Ars Electronica uses the digital revolution as an opportunity to explore technologies and interrogate potential futures. The festival consists of exhibitions, performances, concerts, and symposia that speculate about our future and aim to provoke action and philosophical debate.
Aotearoa New Zealand has been offered a unique opportunity to partner with the main festival, which is held in Linz, Austria. The DARA Lab at the University’s Wellington Faculty of Architecture and Design, along with the arc/sec Lab in the University of Auckland’s School of Architecture and Planning, have joined together to showcase projects from New Zealand artists, musicians, scientists, and researchers.
Visitors to the exhibition will experience around fifteen installations and performances, including Maritime_Trace_Exposure, an interactive narrative from the artist group An Architecture of the Sea. The group was co-founded by Mizuho Nishioka and Tane Moleta from the Wellington Faculty of Architecture and Design, who co-create with fellow researchers and experienced artists Wayne Barrar and Dr Kerry Hines, who is also a Te Herenga Waka alumna.
Maritime_Trace_Exposure utilises photography, poetry, and virtual space to create a new maritime space through simulations and imagining technologies. The work contrasts the imagined space with the ‘real world’ maritime space and explores sampling and observation of the sea in a new way. One part of the work examines both real and artificial fish scales and questions the concepts of ‘real’ and ‘virtual’, while another combines subterranean landform data and streaming weather patterns to create a new virtual landscape. The installation is based on various samples taken from and observations made at marine sites in Aotearoa New Zealand.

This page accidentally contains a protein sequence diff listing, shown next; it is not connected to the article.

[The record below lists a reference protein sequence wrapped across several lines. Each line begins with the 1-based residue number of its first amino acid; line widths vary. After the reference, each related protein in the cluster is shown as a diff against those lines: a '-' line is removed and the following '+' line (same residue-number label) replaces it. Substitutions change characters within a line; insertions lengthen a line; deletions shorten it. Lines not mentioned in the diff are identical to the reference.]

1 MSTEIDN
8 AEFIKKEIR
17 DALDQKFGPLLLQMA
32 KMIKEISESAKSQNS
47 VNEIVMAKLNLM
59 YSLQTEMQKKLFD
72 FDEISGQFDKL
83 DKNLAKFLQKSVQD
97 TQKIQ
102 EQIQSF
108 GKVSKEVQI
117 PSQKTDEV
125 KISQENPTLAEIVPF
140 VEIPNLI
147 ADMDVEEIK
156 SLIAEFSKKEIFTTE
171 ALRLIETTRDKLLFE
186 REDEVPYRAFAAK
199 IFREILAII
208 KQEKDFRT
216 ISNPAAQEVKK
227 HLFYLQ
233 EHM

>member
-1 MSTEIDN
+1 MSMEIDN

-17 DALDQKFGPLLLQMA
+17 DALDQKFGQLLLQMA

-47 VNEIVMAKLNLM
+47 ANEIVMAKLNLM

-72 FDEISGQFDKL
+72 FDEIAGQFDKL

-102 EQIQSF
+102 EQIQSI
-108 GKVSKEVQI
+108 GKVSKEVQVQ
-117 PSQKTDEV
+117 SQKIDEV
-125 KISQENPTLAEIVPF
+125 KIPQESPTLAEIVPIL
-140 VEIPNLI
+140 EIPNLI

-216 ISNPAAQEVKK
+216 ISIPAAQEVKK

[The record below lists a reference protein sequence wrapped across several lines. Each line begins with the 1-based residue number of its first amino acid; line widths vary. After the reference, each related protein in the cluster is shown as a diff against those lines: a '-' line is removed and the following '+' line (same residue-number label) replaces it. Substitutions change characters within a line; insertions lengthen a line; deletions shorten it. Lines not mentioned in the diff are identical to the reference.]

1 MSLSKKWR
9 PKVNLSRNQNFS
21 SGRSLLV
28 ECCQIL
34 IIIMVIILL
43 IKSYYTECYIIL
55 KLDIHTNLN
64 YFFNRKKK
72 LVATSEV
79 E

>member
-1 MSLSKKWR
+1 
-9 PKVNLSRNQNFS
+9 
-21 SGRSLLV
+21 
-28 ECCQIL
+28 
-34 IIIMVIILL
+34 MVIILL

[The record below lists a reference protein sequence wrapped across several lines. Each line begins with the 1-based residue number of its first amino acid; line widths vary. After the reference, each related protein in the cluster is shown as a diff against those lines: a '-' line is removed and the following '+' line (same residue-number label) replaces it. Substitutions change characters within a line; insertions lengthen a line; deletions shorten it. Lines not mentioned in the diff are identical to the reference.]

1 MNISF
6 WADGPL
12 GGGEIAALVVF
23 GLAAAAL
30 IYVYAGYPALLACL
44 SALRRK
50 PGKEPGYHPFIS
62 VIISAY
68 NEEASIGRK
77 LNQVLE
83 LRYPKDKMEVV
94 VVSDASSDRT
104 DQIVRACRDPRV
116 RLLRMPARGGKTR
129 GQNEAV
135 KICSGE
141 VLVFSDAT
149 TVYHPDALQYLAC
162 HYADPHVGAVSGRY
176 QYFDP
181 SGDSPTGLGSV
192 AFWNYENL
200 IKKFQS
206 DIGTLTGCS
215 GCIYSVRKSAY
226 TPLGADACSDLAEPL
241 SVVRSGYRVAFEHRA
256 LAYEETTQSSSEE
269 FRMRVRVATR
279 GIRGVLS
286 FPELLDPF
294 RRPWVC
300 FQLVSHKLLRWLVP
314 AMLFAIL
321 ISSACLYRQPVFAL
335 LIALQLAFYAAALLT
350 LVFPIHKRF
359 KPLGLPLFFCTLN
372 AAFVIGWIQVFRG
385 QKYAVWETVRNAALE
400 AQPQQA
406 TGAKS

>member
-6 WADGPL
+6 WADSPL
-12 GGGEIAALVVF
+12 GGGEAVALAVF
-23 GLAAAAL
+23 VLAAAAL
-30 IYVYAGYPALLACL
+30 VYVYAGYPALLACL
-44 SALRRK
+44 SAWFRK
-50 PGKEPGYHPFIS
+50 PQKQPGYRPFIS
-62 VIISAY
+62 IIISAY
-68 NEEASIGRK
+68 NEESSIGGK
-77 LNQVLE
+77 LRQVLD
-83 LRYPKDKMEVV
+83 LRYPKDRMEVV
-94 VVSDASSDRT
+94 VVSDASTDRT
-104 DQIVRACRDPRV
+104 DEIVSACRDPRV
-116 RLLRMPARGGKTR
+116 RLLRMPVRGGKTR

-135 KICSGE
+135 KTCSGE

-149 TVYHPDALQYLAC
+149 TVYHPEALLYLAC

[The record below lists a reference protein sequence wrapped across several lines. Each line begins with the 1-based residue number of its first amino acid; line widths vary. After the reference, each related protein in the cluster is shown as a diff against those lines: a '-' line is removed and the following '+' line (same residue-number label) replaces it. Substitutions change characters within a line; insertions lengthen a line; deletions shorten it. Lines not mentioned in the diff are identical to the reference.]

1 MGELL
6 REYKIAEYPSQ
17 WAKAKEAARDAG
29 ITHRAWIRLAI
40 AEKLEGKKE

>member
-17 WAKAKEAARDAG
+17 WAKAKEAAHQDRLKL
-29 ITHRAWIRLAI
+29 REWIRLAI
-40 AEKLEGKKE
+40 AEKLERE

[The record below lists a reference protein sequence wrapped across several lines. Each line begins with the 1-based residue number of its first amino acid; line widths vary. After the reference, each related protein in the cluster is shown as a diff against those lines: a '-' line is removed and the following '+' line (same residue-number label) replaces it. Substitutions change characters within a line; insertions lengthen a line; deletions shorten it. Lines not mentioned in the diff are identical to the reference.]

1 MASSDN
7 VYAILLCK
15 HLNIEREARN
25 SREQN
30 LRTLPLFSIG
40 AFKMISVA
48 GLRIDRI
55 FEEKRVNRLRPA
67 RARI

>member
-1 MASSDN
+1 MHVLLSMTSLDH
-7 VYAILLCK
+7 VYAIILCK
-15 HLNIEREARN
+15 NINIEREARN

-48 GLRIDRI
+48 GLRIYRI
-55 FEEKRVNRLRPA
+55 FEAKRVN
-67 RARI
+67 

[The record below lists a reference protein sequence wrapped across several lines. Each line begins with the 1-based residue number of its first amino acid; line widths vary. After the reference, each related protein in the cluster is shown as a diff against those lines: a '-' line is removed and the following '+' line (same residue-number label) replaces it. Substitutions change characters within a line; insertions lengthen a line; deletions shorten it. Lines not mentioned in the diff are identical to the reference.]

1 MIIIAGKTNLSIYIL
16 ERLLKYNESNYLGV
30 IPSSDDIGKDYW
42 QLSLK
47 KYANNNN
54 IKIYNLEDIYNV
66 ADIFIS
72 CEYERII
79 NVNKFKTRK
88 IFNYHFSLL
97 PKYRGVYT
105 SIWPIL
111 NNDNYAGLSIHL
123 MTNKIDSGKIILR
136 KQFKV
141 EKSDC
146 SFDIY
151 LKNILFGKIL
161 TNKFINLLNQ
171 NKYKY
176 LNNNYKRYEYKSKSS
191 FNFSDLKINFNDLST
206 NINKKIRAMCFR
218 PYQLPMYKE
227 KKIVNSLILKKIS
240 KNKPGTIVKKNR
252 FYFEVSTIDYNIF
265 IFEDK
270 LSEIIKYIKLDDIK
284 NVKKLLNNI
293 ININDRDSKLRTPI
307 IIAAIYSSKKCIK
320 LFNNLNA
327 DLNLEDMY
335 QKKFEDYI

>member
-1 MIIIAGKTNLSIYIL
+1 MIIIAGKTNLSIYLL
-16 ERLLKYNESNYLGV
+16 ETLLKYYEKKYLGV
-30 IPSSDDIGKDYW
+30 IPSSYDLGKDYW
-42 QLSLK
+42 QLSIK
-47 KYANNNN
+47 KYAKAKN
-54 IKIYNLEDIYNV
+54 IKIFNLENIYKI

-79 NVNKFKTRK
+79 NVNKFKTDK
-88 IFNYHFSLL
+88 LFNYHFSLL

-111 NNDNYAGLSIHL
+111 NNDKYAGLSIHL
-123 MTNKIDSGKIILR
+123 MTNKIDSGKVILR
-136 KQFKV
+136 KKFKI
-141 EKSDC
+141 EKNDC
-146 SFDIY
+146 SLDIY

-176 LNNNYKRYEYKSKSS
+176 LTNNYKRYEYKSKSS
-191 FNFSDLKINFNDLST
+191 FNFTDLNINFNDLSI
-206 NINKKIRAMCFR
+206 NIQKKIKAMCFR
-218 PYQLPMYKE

Another work featured in the exhibition is LightSense. LightSense is the latest interactive extended reality installation by Uwe Rieger and Yinan Liu from the University of Auckland’s arc/sec Lab. The kinetic construction combines a lightweight structure with 3D holographic animations. An integrated AI system, trained to learn hundreds of thousands of poems, allows the structure to engage, lead, and sustain conversations with the audience. Analysing the emotional tenor of this conversation, the system can perform autonomous architectural behaviours, immersing the visitors in Pavilions of Love, Anger, Curiosity, and Joy.
Ars Electronica: Garden AOTEAROA is supported by Creative New Zealand’s Arts Grant.
To see the full exhibition programme, visit https://www.ars.nz.